Problems with grip? After making some changes

Hi all,

Recently I decided to start sitting down when practicing, with the guitar on my left leg (I’m right handed). I used to always practice standing up and because of that, or maybe helped by that, I developed some bad habits. Sitting down seemed to give a better idea of where the hand should be.

Anyway, I’m having major issues with pick point. When practicing metal rhythm in particular, just alternate picking on the low E, the pick point very quickly points towards the bridge. Which would be no big deal if it just stopped there. But it keeps moving until I’ve little or no pick left. The articulation suffers and also I’ll end up hitting the string with my thumb, muting it, as the pick continues to rotate. This all happens very quickly, meaning it’s not something I can just ignore and adjust the pick when needed as I’d need to adjust it after just a few bars.

I tested out different grips to see if they would make a difference and so far no, they don’t. I cannot figure out what could be causing this and it’s driving me mad at this stage lol.
This does happen with lead playing also, but currently I just practice in bursts and when playing adjust the pick every chance I get. But I can’t get away with it in metal rhythm when I need to play a stream of 16th notes for a long time.

Has anyone had issues with pick point or can anyone suggest why this might be happening. I literally can’t play much of anything right now because of where the pick ends up :confused:

Any help greatly appreciated as always.

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My first guess is that you’re not holding the pick tightly enough. I know people will echo that you shouldn’t deathgrip the pick, but you also need to grip it enough that it doesn’t move, lol.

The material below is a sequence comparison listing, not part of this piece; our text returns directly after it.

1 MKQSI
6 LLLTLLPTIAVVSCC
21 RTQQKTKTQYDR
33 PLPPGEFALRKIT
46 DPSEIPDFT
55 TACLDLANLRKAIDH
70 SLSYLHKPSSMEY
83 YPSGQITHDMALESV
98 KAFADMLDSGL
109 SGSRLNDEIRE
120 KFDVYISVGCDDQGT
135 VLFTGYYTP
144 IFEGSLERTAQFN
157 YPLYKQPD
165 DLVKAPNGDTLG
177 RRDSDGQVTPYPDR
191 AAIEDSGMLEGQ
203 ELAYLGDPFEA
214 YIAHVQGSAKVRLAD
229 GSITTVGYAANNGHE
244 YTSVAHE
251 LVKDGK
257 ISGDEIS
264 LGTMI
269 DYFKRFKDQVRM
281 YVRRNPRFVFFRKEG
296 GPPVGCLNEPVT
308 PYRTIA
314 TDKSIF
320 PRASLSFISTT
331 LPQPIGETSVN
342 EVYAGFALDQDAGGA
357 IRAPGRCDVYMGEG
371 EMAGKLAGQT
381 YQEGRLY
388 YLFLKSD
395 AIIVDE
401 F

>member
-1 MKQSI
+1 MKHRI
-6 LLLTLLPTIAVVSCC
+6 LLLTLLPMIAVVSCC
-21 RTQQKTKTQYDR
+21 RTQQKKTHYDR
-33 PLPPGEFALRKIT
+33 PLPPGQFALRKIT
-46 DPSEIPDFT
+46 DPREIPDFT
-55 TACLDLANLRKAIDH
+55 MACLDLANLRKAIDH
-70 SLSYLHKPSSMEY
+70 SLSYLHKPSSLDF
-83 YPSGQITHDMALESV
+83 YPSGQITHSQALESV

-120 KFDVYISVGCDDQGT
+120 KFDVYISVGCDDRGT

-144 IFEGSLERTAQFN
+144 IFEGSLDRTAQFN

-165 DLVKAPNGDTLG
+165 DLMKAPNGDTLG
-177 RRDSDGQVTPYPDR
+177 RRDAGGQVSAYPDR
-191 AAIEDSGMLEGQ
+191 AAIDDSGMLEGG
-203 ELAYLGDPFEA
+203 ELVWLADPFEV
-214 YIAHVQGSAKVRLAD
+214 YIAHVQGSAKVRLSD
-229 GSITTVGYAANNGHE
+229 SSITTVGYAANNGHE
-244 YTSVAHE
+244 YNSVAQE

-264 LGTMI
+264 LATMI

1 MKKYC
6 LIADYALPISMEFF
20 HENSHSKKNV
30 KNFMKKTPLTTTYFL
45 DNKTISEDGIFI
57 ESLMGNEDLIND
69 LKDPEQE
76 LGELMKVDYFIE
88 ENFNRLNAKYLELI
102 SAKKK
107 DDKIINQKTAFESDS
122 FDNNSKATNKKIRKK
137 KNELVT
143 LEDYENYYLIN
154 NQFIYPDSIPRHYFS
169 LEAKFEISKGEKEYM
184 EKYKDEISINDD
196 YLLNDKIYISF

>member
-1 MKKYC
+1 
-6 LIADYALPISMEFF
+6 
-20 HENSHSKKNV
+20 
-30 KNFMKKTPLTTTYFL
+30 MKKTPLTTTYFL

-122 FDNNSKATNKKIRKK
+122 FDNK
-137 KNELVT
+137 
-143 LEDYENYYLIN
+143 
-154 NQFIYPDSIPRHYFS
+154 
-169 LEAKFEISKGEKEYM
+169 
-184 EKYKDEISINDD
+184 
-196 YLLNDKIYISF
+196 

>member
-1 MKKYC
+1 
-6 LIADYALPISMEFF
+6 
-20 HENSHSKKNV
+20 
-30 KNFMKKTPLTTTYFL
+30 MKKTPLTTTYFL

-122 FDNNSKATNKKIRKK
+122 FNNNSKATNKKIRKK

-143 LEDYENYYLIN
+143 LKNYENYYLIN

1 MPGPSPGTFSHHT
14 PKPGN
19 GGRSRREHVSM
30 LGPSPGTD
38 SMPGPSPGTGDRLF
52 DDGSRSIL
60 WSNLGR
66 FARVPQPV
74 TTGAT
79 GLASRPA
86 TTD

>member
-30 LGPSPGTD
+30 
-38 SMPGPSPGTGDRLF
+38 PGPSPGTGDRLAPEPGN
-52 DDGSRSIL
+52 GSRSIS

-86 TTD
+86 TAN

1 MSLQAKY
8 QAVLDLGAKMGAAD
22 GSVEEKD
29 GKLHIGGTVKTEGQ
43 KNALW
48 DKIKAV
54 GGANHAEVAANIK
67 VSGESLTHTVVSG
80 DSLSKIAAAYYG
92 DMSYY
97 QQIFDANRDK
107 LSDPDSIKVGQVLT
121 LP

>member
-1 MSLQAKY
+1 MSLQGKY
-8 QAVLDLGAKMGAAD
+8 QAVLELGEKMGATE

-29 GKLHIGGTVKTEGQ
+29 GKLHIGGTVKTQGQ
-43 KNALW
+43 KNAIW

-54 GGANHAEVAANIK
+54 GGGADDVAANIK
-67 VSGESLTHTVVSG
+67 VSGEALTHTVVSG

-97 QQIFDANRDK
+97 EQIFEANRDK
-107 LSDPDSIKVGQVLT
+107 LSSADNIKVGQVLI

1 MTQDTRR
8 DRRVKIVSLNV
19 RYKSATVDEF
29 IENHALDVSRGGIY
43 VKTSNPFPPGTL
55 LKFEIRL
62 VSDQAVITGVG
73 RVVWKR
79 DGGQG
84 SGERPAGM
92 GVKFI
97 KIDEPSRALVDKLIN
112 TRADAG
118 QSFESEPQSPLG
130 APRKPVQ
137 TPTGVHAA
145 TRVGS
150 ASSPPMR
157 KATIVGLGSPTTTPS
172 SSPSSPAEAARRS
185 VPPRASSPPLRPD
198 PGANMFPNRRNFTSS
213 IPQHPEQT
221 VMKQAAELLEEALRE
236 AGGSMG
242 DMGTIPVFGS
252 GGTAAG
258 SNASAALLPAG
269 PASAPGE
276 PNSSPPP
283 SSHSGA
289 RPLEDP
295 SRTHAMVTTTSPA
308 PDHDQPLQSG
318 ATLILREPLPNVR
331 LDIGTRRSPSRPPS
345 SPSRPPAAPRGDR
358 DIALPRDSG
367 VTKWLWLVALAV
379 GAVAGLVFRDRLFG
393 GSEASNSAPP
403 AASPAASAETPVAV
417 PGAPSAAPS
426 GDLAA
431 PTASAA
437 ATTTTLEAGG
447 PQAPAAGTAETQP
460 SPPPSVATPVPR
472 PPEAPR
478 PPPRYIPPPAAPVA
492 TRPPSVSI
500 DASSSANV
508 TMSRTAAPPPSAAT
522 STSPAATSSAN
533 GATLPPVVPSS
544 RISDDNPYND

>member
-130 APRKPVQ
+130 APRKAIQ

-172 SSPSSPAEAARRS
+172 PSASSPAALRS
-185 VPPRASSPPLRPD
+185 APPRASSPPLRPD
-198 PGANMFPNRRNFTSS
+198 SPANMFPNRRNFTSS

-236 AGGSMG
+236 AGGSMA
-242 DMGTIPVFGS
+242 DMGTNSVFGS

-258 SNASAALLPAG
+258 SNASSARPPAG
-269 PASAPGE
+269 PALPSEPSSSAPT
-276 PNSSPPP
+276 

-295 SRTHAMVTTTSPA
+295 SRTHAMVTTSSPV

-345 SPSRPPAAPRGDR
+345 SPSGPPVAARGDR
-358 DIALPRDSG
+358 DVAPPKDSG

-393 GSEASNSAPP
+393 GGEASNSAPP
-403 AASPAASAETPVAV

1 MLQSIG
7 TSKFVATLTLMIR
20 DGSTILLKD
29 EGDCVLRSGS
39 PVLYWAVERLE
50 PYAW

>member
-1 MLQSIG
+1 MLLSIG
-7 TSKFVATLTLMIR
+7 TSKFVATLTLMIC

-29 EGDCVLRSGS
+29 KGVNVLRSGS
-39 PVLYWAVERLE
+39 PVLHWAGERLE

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Hey,

I have experimented with pretty much putting the pick into a deathgrip but it doesn’t seem to stop it rotating towards the bridge. My thumb also tends to slip forward which means it overhangs more and combine that with the rotating pick, leads to potentially muting with the thumb.
I’m not sure what else I could try, it doesn’t seem to be a particularly common problem, if you go by searches etc.

Could you post a picture of how you’re holding the pick, maybe a video?

Hey thanks for the reply.

I’ve not posted any pics or vids just yet as I’m experimenting with some alterations to technique and I’ve noticed that there are some minor changes in how I grip the pick depending on what I’m doing. The issues with pick rotation could simply be a case of getting used to doing something in a different way. It’s too early for me to say yet.
Since I’ve started sitting down to practice, I’ve noticed so many things that I do and thought to myself, what the hell am I doing there and why am I doing it like this haha. I didn’t have the guitar very low when practicing standing, but seems for whatever reason, I wasn’t able to see when I was doing things in a bit of a ridiculous way!
Anyway, I’m going to keep experimenting and fixing some bad habits and hopefully with that and in time, I’ll get a proper grip on this pain in my ass that is the pick!

I’ve also just realised/remembered that I started a thread on almost the same issue before :man_facepalming:

Maybe this could be merged there…?

It’d be easier to tell with a video example or a picture of how you’re currently holding it - but I used to have a similar problem and just bending the thumb slightly helped keep the pick locked into a much more consistent position.

A video as others have said will help to diagnose the issue. I used to have similar issues, there is def a range of pressure required to stabilise the drift. My gut feeling is that some other mechanic is off, it’s not always the grip pressure, try holding the pick further away, towards the headstock, all other things being the same. Try to get the pick tip to drift in the opposite way it’s happening now, that is away from the bridge, work that mechanic out and find your pressure points, I suspect its more about a nuanced pressure point and arch of movements than clutch pressure.